As previously stated, government decision-makers must offer you the chance to be heard and then make an unbiased conclusion. The level of procedural fairness needed by law may vary depending on the scenario. It frequently relies on the sort of decision-making authority involved (discretionary, non-discretionary, or court-like). For example, when a police officer makes an arrest without a warrant, the officer needs only reasonable suspicion to perform a search incident to arrest. However, if an investigator is looking for evidence in a discretionary manner (i.e., not as part of an arrest), then they would need probable cause to conduct the search.
In general, more process is required when decisions have significant consequences because they affect your life directly. This includes cases where officers exercise discretion over who gets arrested and charged with a crime, as well as those situations where officers can reject filing charges against someone. Officers should also give you the opportunity to explain events that might otherwise be considered exigent circumstances, such as when an emergency medical situation exists or when there's a risk of evidence destruction.
Finally, officers must be neutral parties during investigations and hearings. This means they cannot participate in other cases involving you or people close to you and cannot initiate contact with you except during an official interview or hearing. If this rule is broken, others could perceive the officer as biased which could affect your case.
Fairness in government isn't just a matter of good manners.
The Duty of Fairness Decisions made by administrative bodies often have a more immediate and profound impact on people's lives than court decisions. Flowing from these decisions is a duty to act fairly and to make procedurally fair decisions. The duty of fairness can be found in many legal systems, including Canada's.
The duty of fairness can be divided into two components: procedural fairness and substantive fairness. Procedural fairness involves complying with certain procedures when making a decision. For example, when making a hiring or promotion decision, an employer must follow its own policies to ensure that all qualified candidates are considered for available positions. If it does not, then it may be seen as violating the duty of fairness. Substantive fairness relates to the content of decisions. For example, if an employer makes an unfair hiring decision by considering only one candidate's file without giving the other candidate the same opportunity, this would be an example of a substantively unfair decision.
In Ontario, the Public Service Employment Act requires employers to give their employees notice of any major changes in employment conditions, such as the introduction of new programs or the relocation of facilities. Employees have the right to seek another position with the company if they feel like it has been done in an unfair manner. If an employee feels like they have been denied their right to seek another position, they can bring a complaint to an arbitrator.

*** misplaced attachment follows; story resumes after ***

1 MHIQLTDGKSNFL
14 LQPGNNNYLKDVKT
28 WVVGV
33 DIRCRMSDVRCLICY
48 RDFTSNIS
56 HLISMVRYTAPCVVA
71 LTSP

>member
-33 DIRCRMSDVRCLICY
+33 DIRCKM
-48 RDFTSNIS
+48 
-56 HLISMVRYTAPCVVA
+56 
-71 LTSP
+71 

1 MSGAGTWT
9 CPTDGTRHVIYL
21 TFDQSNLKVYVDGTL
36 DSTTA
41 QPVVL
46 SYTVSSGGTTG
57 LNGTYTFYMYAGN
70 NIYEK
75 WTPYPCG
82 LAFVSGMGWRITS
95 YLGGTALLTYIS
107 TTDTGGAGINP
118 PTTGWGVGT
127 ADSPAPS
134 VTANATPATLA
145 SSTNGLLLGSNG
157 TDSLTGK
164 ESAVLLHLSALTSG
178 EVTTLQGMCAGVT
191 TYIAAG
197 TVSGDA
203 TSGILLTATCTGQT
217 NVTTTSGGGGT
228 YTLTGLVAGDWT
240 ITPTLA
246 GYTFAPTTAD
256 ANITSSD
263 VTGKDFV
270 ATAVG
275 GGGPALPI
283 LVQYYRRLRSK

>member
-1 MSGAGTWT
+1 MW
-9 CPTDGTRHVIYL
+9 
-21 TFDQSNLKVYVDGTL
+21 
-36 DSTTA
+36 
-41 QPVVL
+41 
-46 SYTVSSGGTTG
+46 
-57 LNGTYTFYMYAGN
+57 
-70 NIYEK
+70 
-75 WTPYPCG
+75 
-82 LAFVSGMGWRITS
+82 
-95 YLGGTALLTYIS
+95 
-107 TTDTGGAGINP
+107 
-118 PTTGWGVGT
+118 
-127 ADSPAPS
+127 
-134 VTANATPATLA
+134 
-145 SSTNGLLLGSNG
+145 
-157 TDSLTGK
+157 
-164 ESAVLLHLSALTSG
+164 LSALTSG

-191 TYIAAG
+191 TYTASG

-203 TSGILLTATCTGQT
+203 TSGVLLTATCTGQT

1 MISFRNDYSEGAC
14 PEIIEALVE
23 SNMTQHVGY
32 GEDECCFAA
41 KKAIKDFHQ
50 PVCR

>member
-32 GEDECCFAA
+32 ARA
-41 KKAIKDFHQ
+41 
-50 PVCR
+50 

A Fairness Obligation The courts demand that decisions affecting persons' rights be made in a fair manner. This obligation of fairness implies that decision-making procedures must be fair. Judges are also obliged to be fair when they decide cases before them.
The concept of fairness has been defined as "the absence of prejudice or bias" against someone. Or, as other definitions state it, fairness is doing right by everyone without favoring anyone. In law, the concept of fairness requires that equal treatment be given to all those who come before the court. This means that no person should be denied their day in court nor should any person be granted more rights than another.
Fairness is such a important principle that laws have been passed to ensure that it is observed. For example, judges are required by law to be fair when deciding cases before them. Also, institutions have been created to protect individuals from being discriminated against because of their race, gender, religion, age, disability, or any other factor. These protections include anti-discrimination laws, which prohibit employers and others from treating people differently because of such factors. Finally, citizens have the right to bring lawsuits against anyone who has injured them; this includes the right to be heard by a judge or jury and to have their case decided based on evidence presented in an impartial setting.
Correctness is the standard of review for determining whether a decision-maker has satisfied with the responsibility of procedural fairness. This responsibility includes providing an opportunity to be heard and to present evidence, as well as acting on this evidence in reaching a decision. Providing only a pre-determined outcome before hearing argument or presenting evidence violates the right to procedural fairness.
An example of a procedure that does not provide procedural fairness is one where the deciding body reviews written submissions from others without allowing oral arguments or viewing other evidence. Such a process cannot correct errors in decisions because there is no way for those affected to challenge these decisions.
In general, administrative proceedings are reviewed under the arbitrary and capricious standard when reviewing questions of law and fact, but they are reviewed de novo if there is no agency expertise involved. The burden is on the party challenging the administrative determination to show that the decision was unlawful or unreasonable.
A procedural due process claim has three elements: (1) the plaintiff must have a property interest; (2) the defendant must have deprived him of this interest without due process of law; (3) the defendant's action must not have been reasonable.